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Dry weather linked to COVID-19 spread, experts say

Health experts are gearing up for another surge in coronavirus cases within the next 10 days and our cool, dry weather won't help.

PORTLAND, Ore. — The dry weather that will be sticking around for the next several days could play a role in spreading the coronavirus.

"A couple studies that I've looked into seem to demonstrate up to a two-fold increase in the risk of transmission of infection for every 10% drop in humidity," said Dr. Erik Vanderlip, chief medical officer at Zoomcare.

The drier the air, the more likely the virus is to remain airborne and spread.

"When the air is less humid, there's less water to accumulate on small little droplets that float around, and so those small droplets are smaller and they can stay in the air longer," he said.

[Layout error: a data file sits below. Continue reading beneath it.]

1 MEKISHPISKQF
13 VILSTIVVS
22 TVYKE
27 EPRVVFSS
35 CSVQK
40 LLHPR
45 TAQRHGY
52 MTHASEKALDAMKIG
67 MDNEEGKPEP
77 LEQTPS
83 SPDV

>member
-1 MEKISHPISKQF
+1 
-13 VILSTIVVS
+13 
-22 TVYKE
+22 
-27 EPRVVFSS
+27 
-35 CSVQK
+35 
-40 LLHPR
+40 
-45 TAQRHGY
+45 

"There is a strong association between dry weather and spread of COVID," explained Dr. Richard Corsi, an internationally recognized expert on indoor air quality.

"As the relative humidity drops and as the temperature drops, it can really extend the half-life. It can keep the virus active for much much longer," he said.

In dry conditions the COVID-19 virus can remain on surfaces as much as four-times longer than in humid conditions. Using a humidifier can help.

"Try to keep the humidity up in the 50 to 60 percent range," said Corsi. "That seems to be the worst for the virus and the best for us."

The experts also point out this dry weather can dry out our airways making it easier for the virus to lodge into their linings.

So, while it might look and feel nice, this weather is also a reminder that we need to do whatever we can to limit the spread of the virus.

"We're not through this yet," said Dr. Vanderlip. "Even as restrictions are lifted this week and...with vaccines coming along…now is the time to buckle down."